Immediately Dangerous to Life or Health Concentrations (IDLH)
CAS number: 75–09–2
NIOSH REL: None established; NIOSH considers methylene chloride to be a potential occupational carcinogen as defined by the OSHA carcinogen policy [29 CFR 1990].
Current OSHA PEL: 500 ppm TWA, 1,000 ppm CEILING,
2,000 ppm 5-minute MAXIMUM PEAK IN ANY 2 HOURS
1989 OSHA PEL: Same as current PEL
1993-1994 ACGIH TLV: 50 ppm (174 mg/m3) TWA, A2
Description of substance: Colorless liquid with a chloroform-like odor.
LEL: . . . 13% (10% LEL, 13,000 ppm)
Original (SCP) IDLH: 5,000 ppm
Basis for original (SCP) IDLH: Negherbon  reported that a 10-minute exposure to 2,330 ppm produces vertigo in man [Lehmann et al. 1936]. However, Sax  stated that at 2,300 ppm there was no feeling of dizziness during 1-hour exposures. Thienes and Haley stated that no dizziness, but slight nausea, is caused by exposure to 2,300 ppm for 1 hour and that methylene chloride is not lethal at 25,000 ppm. Considering the data cited above, an IDLH of 5,000 ppm is chosen.
Short-term exposure guidelines: None developed
ACUTE TOXICITY DATA:
Lethal concentration data:
|Species||Reference||LC50 (ppm)||LCLo (ppm)||Time||Adjusted 0.5-hr LC (CF)||Derived value|
Fiz Akt Vesh 1975
Heppel et al. 1944
Lehmann et al. 1936
von Oettingen 1949
von Oettingen 1949
|8,000 ppm (1.6)
24,929 ppm (1.0)
24,000 ppm (2.4)
25,820 ppm (2.1)
34,560 ppm (2.4)
33,859 ppm (2.4)
Human data: Volunteers exposed at 1,000 ppm for 2 hours had carboxyhemoglobin levels in excess of those permitted in industry from exposure to carbon monoxide alone [Stewart et al. 1972]. A 10-minute exposure at 2,330 ppm has produced vertigo [Lehmann et al. 1936]. However, it has also been reported that no feeling of dizziness was noted after 1 hour of exposure to 2,300 ppm [Sax 1975]. It has been stated that no dizziness, but slight nausea, is caused by exposure to 2,300 ppm for 1 hour and that methylene chloride is not lethal at 25,000 ppm [Thienes and Haley].
|Revised IDLH: 2,300 ppm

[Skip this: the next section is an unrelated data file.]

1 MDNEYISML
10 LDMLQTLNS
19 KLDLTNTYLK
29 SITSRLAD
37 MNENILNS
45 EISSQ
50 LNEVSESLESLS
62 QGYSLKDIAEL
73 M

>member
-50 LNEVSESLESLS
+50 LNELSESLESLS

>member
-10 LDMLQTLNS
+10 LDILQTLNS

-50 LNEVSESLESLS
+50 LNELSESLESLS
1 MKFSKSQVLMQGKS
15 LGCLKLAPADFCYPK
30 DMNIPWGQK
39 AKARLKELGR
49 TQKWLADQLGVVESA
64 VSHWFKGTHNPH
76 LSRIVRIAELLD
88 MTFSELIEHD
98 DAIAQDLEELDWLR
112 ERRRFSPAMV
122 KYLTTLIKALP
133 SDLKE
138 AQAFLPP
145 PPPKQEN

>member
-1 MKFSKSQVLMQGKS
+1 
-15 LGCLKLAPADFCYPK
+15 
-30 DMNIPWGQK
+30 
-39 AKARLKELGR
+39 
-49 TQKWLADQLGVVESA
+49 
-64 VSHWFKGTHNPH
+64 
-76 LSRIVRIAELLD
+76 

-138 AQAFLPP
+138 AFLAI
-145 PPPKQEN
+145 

Basis for revised IDLH: The revised IDLH for methylene chloride is 2,300 ppm based on acute inhalation toxicity data in humans [Sax 1975]. [Note: NIOSH recommends as part of its carcinogen policy that the "most protective" respirators be worn for methylene chloride at any detectable concentration.]
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2. Fiz Akt Vesh ; 7:35-36 (in Russian).
3. Heppel LA, Neal PA, Perrin TL, Orr ML, Porterfield VT . The toxicology of dichloromethane (methylene chloride). I. Studies on effects of daily inhalation. J Ind Hyg Toxicol 26(1):8-16.
4. Lehmann KB, Schmidt-Kehl L, Ruf H, Crescitelli, Dahl, Eppinghausen, Eshe, Falker, Grotefendt, Junkenita, Maier, Mergner, Pantehtsch, Schlitzer, Shoenes, Spettmann, Wirges, Bamsreiter, Benninger, Lazarus, Manasse, Kummeth, Reuss, Schwarzweller . Die 13 wichtisgsten chlorkohlenwasserstoffe der fettreihe vom standpunkt der gewerbehygiene (The 13 most important chlorinated hydrocarbons of the aliphatic series from the standpoint of occupational medicine). Arch Hyg Bakteriol 116:131-200 (translated).
5. Negherbon WO . Handbook of toxicology. Vol. III. Insecticides, A compendium. Wright-Patterson Air Force Base, OH: U.S. Air Force, Air Research and Development Command, Wright Air Development Center, Aero Medical Laboratory, WADC Technical Report 55-16, p. 485.
6. Sax NI . Methylene chloride. In: Dangerous properties of industrial materials. 4th ed. New York, NY: Van Nostrand Reinhold Company, p. 921.
7. Stewart RD, Fisher TN, Hosko JJ, Peterson JE, Baretta ED, Dodd HC . Carboxyhemoglobin elevation after exposure to dichloromethane. Science 176:295-296.
8. Thienes CH, Haley TJ [?].
9. von Oettingen WF . Studies on the relation between the toxic action of chlorinated methanes and their physicohemical properties. NIH Bulletin 191:1-85.
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- Page last updated: December 4, 2014
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